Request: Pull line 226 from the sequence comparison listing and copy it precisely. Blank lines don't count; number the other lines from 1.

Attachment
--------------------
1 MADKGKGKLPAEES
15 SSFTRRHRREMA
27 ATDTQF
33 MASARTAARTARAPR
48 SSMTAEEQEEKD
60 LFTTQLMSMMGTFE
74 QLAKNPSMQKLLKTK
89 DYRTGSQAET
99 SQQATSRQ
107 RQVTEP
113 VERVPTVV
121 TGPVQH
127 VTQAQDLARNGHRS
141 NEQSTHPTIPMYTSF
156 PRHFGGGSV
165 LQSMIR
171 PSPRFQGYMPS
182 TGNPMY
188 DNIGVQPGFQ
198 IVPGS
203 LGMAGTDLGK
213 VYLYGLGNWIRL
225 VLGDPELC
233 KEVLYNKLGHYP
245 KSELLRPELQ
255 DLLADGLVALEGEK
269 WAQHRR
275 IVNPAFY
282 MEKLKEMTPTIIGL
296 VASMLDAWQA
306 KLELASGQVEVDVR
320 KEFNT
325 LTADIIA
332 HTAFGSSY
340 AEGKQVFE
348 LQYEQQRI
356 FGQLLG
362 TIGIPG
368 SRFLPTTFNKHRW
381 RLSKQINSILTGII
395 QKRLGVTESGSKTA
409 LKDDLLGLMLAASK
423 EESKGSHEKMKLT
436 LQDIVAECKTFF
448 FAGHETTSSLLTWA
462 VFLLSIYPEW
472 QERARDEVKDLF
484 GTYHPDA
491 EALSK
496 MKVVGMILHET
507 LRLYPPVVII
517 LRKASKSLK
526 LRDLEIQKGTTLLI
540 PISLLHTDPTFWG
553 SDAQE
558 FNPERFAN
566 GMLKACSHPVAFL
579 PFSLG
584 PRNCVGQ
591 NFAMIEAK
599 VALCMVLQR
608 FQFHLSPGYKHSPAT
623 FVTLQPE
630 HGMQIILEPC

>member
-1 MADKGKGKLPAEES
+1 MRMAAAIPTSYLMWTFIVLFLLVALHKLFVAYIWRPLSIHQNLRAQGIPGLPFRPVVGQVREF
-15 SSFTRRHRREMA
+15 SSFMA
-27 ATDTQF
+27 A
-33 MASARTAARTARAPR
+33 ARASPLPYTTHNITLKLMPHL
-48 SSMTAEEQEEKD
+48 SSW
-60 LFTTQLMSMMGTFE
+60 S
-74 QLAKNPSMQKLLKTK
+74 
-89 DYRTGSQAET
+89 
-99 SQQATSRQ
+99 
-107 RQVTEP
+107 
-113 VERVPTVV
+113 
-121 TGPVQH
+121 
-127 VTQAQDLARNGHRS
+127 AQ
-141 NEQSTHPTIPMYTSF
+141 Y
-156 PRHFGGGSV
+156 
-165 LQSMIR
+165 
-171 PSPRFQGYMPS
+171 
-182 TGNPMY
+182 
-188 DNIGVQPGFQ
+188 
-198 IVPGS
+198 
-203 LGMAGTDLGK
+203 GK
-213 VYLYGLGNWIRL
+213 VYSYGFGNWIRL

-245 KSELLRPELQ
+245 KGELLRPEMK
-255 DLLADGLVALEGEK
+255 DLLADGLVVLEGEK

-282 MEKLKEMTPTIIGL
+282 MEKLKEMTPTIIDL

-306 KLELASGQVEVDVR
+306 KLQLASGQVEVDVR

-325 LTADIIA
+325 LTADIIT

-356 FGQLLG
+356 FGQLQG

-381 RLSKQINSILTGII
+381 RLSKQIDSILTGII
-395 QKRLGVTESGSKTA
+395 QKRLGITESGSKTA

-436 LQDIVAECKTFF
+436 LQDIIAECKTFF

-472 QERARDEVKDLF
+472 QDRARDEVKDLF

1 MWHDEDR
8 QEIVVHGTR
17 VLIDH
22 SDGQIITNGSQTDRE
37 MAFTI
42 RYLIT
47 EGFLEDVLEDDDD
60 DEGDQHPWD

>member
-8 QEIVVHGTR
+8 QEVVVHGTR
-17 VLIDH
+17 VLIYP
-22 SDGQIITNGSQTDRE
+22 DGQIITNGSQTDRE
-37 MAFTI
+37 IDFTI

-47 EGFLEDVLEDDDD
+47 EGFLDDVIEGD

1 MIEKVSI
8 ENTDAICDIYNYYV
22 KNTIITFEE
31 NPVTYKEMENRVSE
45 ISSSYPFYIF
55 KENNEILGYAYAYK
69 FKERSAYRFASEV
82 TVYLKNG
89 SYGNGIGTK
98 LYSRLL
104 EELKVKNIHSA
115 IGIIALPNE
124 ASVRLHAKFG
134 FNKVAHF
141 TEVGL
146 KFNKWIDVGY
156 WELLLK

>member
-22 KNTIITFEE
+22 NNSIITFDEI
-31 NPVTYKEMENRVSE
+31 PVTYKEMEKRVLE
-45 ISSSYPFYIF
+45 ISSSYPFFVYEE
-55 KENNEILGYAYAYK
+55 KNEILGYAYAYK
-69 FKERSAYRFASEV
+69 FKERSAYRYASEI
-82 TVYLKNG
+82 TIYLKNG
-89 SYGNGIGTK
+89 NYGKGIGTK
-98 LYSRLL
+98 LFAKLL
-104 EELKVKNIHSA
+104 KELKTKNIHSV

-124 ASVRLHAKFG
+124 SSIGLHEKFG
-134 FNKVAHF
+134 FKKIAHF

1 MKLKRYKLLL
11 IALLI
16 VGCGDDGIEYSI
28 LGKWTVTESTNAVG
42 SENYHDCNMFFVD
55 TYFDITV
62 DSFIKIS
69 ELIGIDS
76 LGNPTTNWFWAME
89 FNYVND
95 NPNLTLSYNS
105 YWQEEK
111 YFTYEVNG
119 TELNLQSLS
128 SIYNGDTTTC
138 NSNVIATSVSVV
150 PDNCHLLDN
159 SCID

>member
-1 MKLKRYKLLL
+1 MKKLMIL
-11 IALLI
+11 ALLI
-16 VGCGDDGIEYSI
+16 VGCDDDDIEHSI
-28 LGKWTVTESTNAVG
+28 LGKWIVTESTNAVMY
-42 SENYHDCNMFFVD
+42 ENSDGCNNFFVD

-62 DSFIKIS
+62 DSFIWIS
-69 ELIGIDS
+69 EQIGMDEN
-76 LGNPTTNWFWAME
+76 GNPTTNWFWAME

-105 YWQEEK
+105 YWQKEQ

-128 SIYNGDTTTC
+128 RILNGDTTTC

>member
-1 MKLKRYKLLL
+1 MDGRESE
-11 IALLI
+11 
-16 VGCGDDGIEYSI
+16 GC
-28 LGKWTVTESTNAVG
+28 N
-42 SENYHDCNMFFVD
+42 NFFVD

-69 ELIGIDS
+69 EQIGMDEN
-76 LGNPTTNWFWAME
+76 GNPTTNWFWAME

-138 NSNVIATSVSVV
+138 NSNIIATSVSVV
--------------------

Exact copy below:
-128 SIYNGDTTTC